The former New England receiver, who died Thursday at age 55, lived life as fully as he could while restricted to his wheelchair after being paralyzed by a hit in a preseason game in 1978.
CHICAGO – For years, Darryl Stingley was football’s most visible reminder of the danger inherent in a most violent sport.
Stingley was a 26-year-old New England Patriots receiver when a tackle by Oakland safety Jack Tatum paralyzed him in an exhibition game against the Raiders on Aug. 12, 1978. Stingley spent the rest of his life in a wheelchair and died Thursday morning at age 55 after he was found unconscious by his wife, Martine, in his Chicago condominium.
An autopsy revealed bronchial pneumonia, Quadriplegia, spinal cord injury and coronary atherosclerosis as contributing factors, according to the Cook County (Ill.) medical examiner’s office.
Because he never revealed bitterness in interviews over the years, Stingley became a symbol of inspiration.
Stingley and Tatum never reconciled.
“The injury was never brought up unless someone from outside the family brought it up,” said son Derek, 35. “Other than that, it was a part of everyday life for us. He knew it wasn’t his cross to bear, but more Jack Tatum’s cross because he was the one who put my father in the situation and never apologized about it.”
Tatum’s hit was legal and he was not penalized or fined, but rules to protect players in “defenseless” positions, particularly receivers, continue to evolve. Because the pass from quarterback Steve Grogan was too high for Stingley to have a chance to reach, Tatum probably would have been penalized or fined under today’s rules.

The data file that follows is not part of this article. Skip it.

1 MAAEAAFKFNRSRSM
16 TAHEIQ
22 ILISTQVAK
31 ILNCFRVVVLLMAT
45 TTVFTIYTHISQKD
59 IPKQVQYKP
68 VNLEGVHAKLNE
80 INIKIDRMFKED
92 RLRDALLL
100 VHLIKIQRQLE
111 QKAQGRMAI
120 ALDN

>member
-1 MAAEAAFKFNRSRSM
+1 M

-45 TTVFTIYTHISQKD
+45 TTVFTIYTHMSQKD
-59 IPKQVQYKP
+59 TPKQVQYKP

Stingley never considered the play illegal, just unnecessary.
“My situation does not happen if we are playing good, hard football, and not being excessive with violence. And not considering there is a human being on the other side of the field, trying to make a living too,” Stingley said in a 2004 Chicago Tribune interview.
The collision damaged the fourth and fifth Vertebrae of Stingley’s spinal cord and left him a quadriplegic. He had limited movement in his right hand and arm.
Tatum exploited his reputation as a hard hitter with a book “They Call Me Assassin,” published in 1979, a year after the Stingley hit.
In the book, Tatum wrote: “It was one of those pass plays where I could have attempted to intercept, but because of what the owners expect of me when they give me my paycheck, I automatically reacted to the situation by going for an intimidating hit.”
Stingley and his attorney, Jack Sands, said Tatum never called to apologize and whenever Tatum’s representatives reached out, Stingley and Sands thought it was to capitalize on the incident. HBO tried in vain to unite the two in 2003 for the 25th anniversary of the play.
“It is still a story that everybody — including me — would like to see some closure come. But it seems like every time we get to that point, there is something on his side where he is trying to capitalize from it,” Stingley said in 2004.
Derek Stingley, now head football coach of an Arena 2 indoor team in Albany, Ga., and a former pro baseball and football player, said: “In my father’s mind, it was forgiven. … If Tatum had just called him 1-on-1, I’m quite sure they probably would have worked something out.”
In a 2003 interview with New Jersey’s Bergen County Record, Tatum said: “I’m not going to beg forgiveness. … That was football. I was sorry that he got hurt. But to go out and apologize for the way I played football? That is never going to happen.”
Tatum also wrote in his book: “When the reality of Stingley’s injury hit me with its full impact, I was shattered. To think that my tackle broke another man’s neck and killed his future … well, I know it hurts Darryl, but it hurts me too.”
Darryl Stingley’s mother, Hilda M. Stingley, 83, said: “He was a good child, he was a good, giving person. Everyone who knew Darryl loved Darryl. Twenty-eight years he struggled with this, and now he doesn’t have to anymore.”
Robert Kraft, owner of the Patriots who purchased the team in 1994, said in a statement Thursday: “I was touched by his positive outlook on life. He was passionate about his faith and his family and always showed compassion . … He always spoke of the future, not the past. …”